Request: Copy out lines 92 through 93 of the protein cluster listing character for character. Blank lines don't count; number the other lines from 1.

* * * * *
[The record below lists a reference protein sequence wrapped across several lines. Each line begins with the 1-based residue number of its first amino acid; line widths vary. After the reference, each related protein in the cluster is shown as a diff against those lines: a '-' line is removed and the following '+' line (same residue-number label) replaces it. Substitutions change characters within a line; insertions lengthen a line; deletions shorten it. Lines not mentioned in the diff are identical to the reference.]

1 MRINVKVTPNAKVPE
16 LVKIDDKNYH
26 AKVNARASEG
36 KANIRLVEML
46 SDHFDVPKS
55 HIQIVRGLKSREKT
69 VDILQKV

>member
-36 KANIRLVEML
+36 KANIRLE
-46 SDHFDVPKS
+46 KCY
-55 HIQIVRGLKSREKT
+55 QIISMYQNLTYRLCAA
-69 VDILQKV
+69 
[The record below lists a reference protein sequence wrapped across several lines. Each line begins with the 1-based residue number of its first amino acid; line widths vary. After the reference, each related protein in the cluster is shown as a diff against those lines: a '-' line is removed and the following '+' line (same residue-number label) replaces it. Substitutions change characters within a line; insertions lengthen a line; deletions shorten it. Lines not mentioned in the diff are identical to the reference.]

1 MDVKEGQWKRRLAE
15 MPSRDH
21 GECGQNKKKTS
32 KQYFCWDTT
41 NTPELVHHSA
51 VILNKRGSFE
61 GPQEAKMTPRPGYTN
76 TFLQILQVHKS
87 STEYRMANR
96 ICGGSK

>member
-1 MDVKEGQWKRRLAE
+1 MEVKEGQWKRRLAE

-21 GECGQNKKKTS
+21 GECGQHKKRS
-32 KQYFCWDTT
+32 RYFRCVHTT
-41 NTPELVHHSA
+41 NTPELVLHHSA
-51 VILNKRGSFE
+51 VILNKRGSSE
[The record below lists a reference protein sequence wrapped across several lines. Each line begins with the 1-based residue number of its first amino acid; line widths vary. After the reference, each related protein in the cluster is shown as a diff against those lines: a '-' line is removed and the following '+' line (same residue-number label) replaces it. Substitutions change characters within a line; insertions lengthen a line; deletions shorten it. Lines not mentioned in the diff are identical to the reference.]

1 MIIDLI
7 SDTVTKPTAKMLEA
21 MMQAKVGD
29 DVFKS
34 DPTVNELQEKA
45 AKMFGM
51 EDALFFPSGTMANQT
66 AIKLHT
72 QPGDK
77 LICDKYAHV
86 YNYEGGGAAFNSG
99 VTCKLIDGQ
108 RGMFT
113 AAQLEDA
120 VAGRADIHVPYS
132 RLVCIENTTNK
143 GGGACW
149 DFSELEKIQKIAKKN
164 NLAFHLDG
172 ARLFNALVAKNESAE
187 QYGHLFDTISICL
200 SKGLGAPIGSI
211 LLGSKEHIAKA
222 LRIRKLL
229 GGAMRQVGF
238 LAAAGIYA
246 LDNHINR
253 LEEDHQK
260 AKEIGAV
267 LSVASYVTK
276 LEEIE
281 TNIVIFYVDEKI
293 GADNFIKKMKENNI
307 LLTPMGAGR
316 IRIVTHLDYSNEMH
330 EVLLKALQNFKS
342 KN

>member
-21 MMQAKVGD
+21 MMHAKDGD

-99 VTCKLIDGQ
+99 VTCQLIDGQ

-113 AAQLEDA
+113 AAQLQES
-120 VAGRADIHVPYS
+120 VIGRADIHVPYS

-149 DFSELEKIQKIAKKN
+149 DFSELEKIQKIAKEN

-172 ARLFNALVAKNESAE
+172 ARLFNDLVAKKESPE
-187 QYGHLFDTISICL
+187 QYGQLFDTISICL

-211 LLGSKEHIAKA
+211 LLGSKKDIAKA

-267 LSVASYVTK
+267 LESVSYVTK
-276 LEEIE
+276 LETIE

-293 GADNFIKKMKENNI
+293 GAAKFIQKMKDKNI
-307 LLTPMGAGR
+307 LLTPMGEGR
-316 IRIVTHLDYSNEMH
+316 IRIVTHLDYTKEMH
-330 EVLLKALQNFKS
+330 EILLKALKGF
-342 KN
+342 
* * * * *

+187 QYGQLFDTISICL

-211 LLGSKEHIAKA